Event Type: Public Lecture
Event Theme: Evidence-based Practice
Speaker: Prof. Jane Goodman-Delahunty (Research Professor, School of Psychology, Charles Sturt University)
Date: 20 Nov 2019 (Wednesday)
Time: 4:00pm - 6:00pm
Venue: RLB502, Research Complex, HKSYU
1) Refreshment will be provided.
2) Free Admission.
3) Registration is not compulsory but recommended for seat-reservation and news update.
Globally, the prevalence of child sexual abuse is high, yet conviction rates remain disproportionately low. Many justice professionals who work on cases of child sexual abuse and lay jurors who render a verdict in these cases hold misconceptions about the nature of reliable accounts of childhood sexual abuse. As a consequence, juries may acquit or cases may be reversed on appeal. Using the pending appeal by Cardinal Pell, the highest ranking Catholic official convicted of child sexual abuse as an example, this paper reviews common misconceptions about memory and provides empirical answers to the legal issues, drawn from contemporary psychological scientific research. Evidence-based practice offers guidance on what the victims can reasonably be expected to remember, as well as circumstances in which they optimally remember abusive experiences and provide reliable evidence in legal proceedings. A firm portrayal is provided of key features of human memory, how and what victims remember, and how factors such as trauma, emotion, and delay affect their reports. Advice is provided on methods to assist victims, to elicit reliable memory reports and to evaluate their evidence in legal proceedings. The paper illustrates how evidence-based practice can be implemented to evaluate evidence and promote justice.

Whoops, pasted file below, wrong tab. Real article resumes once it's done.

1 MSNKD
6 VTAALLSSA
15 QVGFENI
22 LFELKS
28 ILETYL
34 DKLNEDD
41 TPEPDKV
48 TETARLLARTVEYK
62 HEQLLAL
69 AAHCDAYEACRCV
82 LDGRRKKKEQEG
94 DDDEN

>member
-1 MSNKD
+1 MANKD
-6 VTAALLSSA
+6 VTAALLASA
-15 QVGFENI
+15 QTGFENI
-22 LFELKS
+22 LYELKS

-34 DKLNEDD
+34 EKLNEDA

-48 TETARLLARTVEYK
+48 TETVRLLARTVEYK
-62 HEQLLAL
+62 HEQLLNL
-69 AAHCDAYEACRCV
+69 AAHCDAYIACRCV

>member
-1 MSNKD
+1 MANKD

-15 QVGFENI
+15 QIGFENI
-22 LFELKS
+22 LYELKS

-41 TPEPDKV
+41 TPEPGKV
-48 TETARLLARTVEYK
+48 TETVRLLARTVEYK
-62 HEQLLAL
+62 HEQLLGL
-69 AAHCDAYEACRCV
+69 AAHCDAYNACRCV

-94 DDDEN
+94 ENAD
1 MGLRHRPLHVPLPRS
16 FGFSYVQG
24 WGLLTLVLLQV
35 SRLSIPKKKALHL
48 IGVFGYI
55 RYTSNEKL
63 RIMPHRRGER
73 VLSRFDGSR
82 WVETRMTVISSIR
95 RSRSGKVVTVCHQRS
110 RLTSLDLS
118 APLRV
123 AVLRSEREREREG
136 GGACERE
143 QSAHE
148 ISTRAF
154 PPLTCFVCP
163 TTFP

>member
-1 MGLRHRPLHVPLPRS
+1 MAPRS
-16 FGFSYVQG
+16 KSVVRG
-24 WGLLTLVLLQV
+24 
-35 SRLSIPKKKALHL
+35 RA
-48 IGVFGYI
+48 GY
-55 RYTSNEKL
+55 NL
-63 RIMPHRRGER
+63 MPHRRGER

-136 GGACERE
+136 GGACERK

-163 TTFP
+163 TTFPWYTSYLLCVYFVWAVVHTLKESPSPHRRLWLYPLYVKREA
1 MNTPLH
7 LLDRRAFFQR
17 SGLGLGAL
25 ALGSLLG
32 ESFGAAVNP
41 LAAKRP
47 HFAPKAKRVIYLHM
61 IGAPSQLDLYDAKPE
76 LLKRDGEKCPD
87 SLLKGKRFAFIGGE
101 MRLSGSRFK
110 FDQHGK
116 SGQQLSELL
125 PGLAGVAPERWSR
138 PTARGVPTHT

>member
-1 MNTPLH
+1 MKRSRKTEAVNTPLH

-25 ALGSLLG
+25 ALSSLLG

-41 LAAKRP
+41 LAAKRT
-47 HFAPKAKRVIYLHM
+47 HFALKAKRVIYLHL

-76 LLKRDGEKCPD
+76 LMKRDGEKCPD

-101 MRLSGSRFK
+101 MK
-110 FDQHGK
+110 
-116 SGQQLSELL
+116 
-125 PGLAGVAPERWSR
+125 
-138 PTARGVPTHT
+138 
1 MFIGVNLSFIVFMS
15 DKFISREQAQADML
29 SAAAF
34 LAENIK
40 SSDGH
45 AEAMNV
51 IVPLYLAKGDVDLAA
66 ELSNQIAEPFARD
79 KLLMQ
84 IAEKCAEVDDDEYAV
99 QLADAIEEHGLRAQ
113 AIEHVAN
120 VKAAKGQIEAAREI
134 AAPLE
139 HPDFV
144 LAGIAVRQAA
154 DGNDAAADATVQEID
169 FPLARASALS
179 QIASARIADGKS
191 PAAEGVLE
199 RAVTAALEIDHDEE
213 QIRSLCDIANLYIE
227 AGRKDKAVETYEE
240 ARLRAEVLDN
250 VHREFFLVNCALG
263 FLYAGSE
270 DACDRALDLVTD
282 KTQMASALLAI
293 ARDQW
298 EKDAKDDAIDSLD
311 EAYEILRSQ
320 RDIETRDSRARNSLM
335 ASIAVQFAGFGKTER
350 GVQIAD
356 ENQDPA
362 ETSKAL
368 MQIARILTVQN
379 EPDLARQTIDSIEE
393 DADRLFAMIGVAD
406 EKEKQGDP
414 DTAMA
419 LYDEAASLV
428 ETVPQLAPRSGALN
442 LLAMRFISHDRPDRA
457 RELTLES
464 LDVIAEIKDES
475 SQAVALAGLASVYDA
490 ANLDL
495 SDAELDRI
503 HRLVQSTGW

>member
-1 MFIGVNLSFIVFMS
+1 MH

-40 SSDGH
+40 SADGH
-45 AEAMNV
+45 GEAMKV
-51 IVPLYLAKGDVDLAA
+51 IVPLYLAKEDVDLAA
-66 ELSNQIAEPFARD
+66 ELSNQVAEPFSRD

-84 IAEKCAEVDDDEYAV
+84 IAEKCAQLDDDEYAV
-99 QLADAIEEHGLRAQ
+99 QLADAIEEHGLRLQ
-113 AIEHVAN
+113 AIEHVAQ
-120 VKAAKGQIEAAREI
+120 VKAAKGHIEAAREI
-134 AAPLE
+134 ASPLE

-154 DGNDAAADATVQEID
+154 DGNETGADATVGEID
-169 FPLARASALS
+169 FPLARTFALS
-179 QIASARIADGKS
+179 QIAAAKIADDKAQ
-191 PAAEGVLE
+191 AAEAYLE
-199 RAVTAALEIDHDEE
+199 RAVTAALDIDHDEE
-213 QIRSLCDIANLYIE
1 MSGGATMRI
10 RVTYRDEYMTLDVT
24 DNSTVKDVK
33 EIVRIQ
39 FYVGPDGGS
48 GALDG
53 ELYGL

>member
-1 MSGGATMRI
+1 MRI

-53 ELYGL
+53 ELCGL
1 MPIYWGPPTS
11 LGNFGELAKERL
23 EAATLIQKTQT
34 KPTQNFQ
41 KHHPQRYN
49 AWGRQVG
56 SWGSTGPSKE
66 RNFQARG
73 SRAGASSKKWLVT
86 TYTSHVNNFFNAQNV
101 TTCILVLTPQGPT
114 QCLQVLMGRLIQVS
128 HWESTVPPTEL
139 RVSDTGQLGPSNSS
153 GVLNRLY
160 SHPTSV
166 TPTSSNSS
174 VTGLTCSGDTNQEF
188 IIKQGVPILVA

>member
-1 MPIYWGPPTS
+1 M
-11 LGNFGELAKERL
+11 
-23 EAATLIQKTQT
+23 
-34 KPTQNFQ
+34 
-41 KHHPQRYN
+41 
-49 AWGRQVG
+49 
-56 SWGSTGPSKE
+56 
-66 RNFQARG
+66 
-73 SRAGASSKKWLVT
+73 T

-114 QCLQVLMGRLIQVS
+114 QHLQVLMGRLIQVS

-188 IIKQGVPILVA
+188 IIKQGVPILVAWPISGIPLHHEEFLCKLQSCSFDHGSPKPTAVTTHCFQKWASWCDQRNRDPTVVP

Jane Goodman-Delahunty, BA, TTHD, JD, PhD, is a Research Professor at Charles Sturt University. Her empirical legal studies foster evidence-based decisions to promote social, procedural and distributive justice within organisations and the community. Trained in law and cognitive experimental psychology, she has represented sexual assault victims and child sex offenders in legal cases. She has conducted original research on child sexual abuse, interviewing techniques to elicit reliable and accurate information from witnesses, and on jury responses to evidence in historical and non-historical cases. She is the author of over 200 books and scholarly articles and has been appointed an expert witness on human memory in civil and criminal cases in the USA and Australia. Her career exemplifies evidence-based transdisciplinary applied practice. She is a member of the bar, a registered psychologist, an accredited mediator and an elected Fellow of the American Psychological Association. Formerly, she was a Commissioner of the New South Wales Law Reform Commission in Australia, and an Administrative Judge of the US Equal Employment Opportunity Commission. Since 2007, she has served as a General Member of the New South Wales Civil and Administrative Tribunal.
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